Disadvantages of a Jumbo Mortgage
You need a solid credit rating. If your FICO credit score is 660 or lower, you will struggle to get a jumbo mortgage loan. However, if you can make a larger down payment, you may still be able to get a jumbo mortgage.
You have to prove a high annual income. Lenders tend to be selective about jumbo loans and want you to demonstrate that you have solid annual income and significant personal assets.
You need to put cash on the reserve. When you take out your jumbo mortgage loan, you may be asked to set aside up to 12 months of mortgage payments in order to receive the loan. Lenders require a cash reserve in case the borrower gets into financial trouble.
Get a jumbo mortgage loan
In many ways, getting a jumbo mortgage is more difficult than getting a traditional mortgage loan, largely because the loan amount is higher and the lending standards are stricter.
Still, getting a jumbo loan is very doable if you are both disciplined and creative. Start with these tips.
1. Check with multiple lenders and get multiple interest rate quotes.
Since jumbo loans are larger than traditional mortgage loans, any money you can save on interest rates is a big deal.
For example, with an interest rate differential of only half a point on a jumbo loan of $ 700,000, 4.375% versus 4.875%, you can save about $ 75,000 over a 30 year loan.
2. Check your credit history and improve it where you can.
You need a solid credit score to get a jumbo loan – preferably a FICO score of 680 and above (the higher the better). Before applying for a jumbo loan, check your credit history for free at annualcreditreport.com. Scan and check for errors and report any discrepancies to the main credit reporting agency that listed the information – either Experian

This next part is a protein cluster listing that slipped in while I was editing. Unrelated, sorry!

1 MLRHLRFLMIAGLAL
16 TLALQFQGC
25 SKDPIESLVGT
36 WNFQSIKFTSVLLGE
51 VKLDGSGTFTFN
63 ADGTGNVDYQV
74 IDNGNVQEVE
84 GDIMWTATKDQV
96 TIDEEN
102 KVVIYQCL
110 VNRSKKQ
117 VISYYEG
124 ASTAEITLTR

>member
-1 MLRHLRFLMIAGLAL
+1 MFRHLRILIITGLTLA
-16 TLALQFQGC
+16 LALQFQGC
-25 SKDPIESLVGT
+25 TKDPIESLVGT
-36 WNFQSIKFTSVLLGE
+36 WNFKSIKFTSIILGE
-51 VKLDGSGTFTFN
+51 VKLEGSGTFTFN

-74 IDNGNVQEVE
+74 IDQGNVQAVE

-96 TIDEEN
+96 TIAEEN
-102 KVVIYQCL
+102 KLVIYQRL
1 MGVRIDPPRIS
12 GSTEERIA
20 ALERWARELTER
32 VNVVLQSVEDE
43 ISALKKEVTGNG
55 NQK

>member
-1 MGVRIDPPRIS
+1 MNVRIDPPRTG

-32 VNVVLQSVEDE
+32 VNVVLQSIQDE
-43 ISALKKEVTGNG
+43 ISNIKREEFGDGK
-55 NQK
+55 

(EXPGY) , Equifax
(EFX) – Get the report from Equifax Inc. or Transunion
(TRU) – Get the TransUnion report .
3. Get your personal financial documents in order.
Typically, lenders want to see your most recent tax returns, proof of employment, and possibly 90 days or so bank statements. Mortgage lenders will also prioritize your household’s debt-to-income ratio to ensure that you are not financially overwhelmed after taking out a jumbo loan.
In general, the lower your DTI, the better. Many lenders will limit a borrower’s debt to income ratio to 45%.
4. Be ready to show evidence of a cash reserve.
Your chances of getting approved for a jumbo mortgage loan increase significantly when you can demonstrate that you have kept the mortgage payments in cash for up to 12 months. A simple bank savings account should do the job – just bring proof of account when applying for a jumbo loan.
5. Have your target home valued.
Lenders may also require you to have a professional appraiser appraise the home you are buying to determine the current value of a property (by someone other than the seller).
Where can I get a jumbo loan?
Mortgage loan borrowers can find jumbo loans from most major banks and mortgage lenders such as Bank of America
(MER-K) – Get Bank of America Corp 6.45% Notes 2018-12-15-66 Income Capital Obligations Report , Citizens Bank
(CFG) – Get the report from Citizens Financial Group, Inc. , US bank
(USB) – Get the US Bankcorp report Accelerate, Loans and Loan Tree
(TREE) – Get the report from LendingTree, Inc. .
On the whole, you probably won’t find jumbo loans with smaller banks and credit unions unless you live in an area where home prices are high and jumbo loans are in high demand. Also, larger financial institutions are likely to offer better interest rates just to keep your business going.
A good place to start your jumbo loan search is with your own bank – they know you and are more likely to approve a loan than an unrelated bank or lender.
If your financial institution doesn’t offer jumbo loans, they are likely to point you out to one that does.